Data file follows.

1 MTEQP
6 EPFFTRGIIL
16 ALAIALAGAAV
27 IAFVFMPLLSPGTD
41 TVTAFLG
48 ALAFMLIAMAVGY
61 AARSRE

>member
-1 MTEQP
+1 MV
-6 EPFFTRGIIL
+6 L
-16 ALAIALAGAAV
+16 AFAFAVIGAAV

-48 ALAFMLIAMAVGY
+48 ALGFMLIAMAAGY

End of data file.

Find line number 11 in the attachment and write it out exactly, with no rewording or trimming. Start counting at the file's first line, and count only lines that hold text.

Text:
-6 EPFFTRGIIL